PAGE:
That won't let very much light through if the tooth count is very high since the slit will be very fine. As long as the two disks are printed from the same pattern at the same time the widths will be correct. When a pattern that is nominally 50/50 light dark is printed the pattern will always have more black than white because of spreading of the black ink. That insures the pattern will black out when the line are staggered. That will give maximum contrast between the on and off state.

              This is a technique that is used in commercially made encoders. By changing the tooth count of the mask to the rotor the pulse frequency can be altered as well using the moire effect. It also produces a quadrature signal that is far less dependent on the position of the detectors.
              Free software for calculating bolt circles and similar: Click Here

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              • #8
                On my cnc mill I wanted pulse feedback so I could get a closed loop spindle through Mach3. When it was an R8 spindle I used a Keyence retroreflective fiber optic sensor. I made 1/4" thick aluminum ring that went around the spindle nose. Through the side of the ring I drilled and tapped a 3mm hole for the fiber head and used some 1/4" teflon tubing to protect the fibers leading back to the amp mounted higher up on the head. I painted a black mark on the spindle and ran the autotune on the sensor. It sets the on/off threshold. The sensor was interfaced to the computer with an opto22 DC Input module. Worked great. Did have an issue where I was not getting good pulse form out of the sensor amp. Fixed that by adding a resistor in parallel to the output signal.

                Worked fin all the way up to 6k rpm which if the fastest I ran the spindle.

                Since then I have changed the spindle to a 30 taper and there is no space near the nose to mount the sensor. I drilled and tapped a hole for the sensor in the side of the vari-speed housing. It now reads a mark on the lower non-moving part of the reeves drive pulley on the spindle. Bad thing about this setup is that it will not read the correct speed in back gear.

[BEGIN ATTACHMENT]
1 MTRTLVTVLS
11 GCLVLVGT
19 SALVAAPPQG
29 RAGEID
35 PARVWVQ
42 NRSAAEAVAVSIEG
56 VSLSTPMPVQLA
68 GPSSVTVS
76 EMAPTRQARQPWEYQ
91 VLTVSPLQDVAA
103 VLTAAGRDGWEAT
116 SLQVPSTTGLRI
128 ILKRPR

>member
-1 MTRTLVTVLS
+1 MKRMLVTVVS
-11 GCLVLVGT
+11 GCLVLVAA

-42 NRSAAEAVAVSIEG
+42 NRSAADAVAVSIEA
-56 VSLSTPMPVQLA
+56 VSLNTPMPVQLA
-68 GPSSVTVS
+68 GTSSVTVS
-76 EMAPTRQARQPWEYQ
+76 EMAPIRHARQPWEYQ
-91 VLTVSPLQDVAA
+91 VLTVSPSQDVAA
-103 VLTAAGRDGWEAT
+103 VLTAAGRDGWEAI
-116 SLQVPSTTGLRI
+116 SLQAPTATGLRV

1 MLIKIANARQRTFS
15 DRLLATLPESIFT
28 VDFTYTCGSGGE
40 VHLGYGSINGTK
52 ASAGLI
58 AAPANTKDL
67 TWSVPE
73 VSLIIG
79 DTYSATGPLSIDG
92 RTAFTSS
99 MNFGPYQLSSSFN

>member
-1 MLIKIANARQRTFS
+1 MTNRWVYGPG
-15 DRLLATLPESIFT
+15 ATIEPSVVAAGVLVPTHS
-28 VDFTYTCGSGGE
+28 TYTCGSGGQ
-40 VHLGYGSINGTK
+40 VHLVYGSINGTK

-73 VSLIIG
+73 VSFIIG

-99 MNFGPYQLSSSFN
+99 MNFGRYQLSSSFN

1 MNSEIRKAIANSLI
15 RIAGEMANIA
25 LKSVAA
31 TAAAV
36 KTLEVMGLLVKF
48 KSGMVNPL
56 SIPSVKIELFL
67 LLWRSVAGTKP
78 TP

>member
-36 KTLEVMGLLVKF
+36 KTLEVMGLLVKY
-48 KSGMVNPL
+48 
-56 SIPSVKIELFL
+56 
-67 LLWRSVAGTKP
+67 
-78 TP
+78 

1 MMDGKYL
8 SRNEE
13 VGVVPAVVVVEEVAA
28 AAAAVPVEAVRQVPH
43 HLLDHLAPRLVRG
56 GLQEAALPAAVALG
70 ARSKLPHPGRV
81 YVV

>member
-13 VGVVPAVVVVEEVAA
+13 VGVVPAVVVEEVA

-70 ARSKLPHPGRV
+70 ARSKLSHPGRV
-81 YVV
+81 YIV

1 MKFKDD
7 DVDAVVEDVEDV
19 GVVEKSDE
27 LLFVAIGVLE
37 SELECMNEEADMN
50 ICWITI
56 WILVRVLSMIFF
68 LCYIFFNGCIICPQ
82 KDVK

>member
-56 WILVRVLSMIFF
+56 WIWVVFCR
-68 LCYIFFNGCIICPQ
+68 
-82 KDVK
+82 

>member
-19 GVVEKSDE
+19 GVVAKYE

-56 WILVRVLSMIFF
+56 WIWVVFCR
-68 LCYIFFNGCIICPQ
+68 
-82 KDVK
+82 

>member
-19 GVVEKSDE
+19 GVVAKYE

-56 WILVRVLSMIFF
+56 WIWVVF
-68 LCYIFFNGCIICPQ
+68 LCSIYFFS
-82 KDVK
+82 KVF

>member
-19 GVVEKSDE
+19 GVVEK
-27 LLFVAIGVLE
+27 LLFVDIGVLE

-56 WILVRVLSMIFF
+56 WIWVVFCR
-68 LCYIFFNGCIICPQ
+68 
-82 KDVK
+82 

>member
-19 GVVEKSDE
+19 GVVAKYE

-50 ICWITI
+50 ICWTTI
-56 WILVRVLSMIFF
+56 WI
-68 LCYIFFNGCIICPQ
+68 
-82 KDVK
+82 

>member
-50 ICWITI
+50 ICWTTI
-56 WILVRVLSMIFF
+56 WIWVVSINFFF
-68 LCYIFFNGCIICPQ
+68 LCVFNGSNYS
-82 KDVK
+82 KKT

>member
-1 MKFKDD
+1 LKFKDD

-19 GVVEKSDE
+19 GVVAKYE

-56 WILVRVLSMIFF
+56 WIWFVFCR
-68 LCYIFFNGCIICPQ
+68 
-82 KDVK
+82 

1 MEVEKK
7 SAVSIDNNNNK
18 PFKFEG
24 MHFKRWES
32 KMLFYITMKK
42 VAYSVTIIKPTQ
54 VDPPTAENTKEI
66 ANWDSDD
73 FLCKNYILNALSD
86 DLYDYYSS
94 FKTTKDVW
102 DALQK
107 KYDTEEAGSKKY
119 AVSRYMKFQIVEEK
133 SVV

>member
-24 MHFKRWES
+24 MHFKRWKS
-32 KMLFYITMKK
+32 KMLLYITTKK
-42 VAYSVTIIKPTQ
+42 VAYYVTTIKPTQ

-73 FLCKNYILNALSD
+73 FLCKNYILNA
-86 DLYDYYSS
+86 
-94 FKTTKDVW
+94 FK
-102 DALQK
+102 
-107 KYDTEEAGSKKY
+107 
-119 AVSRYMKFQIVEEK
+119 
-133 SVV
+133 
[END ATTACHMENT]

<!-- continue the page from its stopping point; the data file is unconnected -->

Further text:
You could use a variable reluctance sensor to pickup the signal off the back gear spur that is attached to the spindle. I would use a divide by counter to get one pulse per rev.

                On my Hercus CNC I yanked the resolver and installed a encoder. I didnt feel like making the board to convert resolver to quadrature so I just replace it. I had a 2500 line encoder with index marker in with a bunch of other stuff and made an adapter to fit it in the resovers place. I will have to make a one shot timer that is triggered by the index pulse to lengthen the pulse to something that Mach will see. The pulse only lasts for 1/2500 of the turn so at 3400 RPM that is a real short pulse. But its what I had in my boxes of goodies that will fit in there.

                If you are intending to use the index pulse for either CNC threading or a electronic lead screw project (Or if you just want it so the spindle always stops with the chuck key hole up) you really dont gain anything by using more than one mark from an encoder.

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                • #9
                  yep.. BP's are a pain to find a decent sense location. My approach (next project) is to drill 2 or 4 holes in the bull gear, and mount a sensor vertically in the top housing. I guess I could drill 128 or 256 holes, but all I want is rpm.
                  Last edited by lakeside53; 05-31-2009, 01:39 AM.

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                  • #10